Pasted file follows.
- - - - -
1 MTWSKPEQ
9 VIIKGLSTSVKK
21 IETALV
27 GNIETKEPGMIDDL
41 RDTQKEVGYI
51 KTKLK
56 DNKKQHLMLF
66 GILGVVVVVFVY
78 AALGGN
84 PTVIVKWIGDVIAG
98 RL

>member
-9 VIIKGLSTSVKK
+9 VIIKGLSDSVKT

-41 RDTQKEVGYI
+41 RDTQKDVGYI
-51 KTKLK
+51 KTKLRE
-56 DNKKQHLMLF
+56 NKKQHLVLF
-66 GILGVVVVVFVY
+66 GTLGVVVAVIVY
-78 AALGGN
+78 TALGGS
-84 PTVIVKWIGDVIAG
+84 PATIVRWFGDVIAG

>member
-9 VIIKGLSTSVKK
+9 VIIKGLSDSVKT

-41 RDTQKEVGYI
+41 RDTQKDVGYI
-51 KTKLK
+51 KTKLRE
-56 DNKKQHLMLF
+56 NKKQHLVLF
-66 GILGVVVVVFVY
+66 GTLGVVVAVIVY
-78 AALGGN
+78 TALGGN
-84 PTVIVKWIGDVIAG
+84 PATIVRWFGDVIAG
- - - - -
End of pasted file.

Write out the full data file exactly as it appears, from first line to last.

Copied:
1 MTWSKPEQ
9 VIIKGLSTSVKK
21 IETALV
27 GNIETKEPGMIDDL
41 RDTQKEVGYI
51 KTKLK
56 DNKKQHLMLF
66 GILGVVVVVFVY
78 AALGGN
84 PTVIVKWIGDVIAG
98 RL

>member
-9 VIIKGLSTSVKK
+9 VIIKGLSDSVKT

-41 RDTQKEVGYI
+41 RDTQKDVGYI
-51 KTKLK
+51 KTKLRE
-56 DNKKQHLMLF
+56 NKKQHLVLF
-66 GILGVVVVVFVY
+66 GTLGVVVAVIVY
-78 AALGGN
+78 TALGGS
-84 PTVIVKWIGDVIAG
+84 PATIVRWFGDVIAG

>member
-9 VIIKGLSTSVKK
+9 VIIKGLSDSVKT

-41 RDTQKEVGYI
+41 RDTQKDVGYI
-51 KTKLK
+51 KTKLRE
-56 DNKKQHLMLF
+56 NKKQHLVLF
-66 GILGVVVVVFVY
+66 GTLGVVVAVIVY
-78 AALGGN
+78 TALGGN
-84 PTVIVKWIGDVIAG
+84 PATIVRWFGDVIAG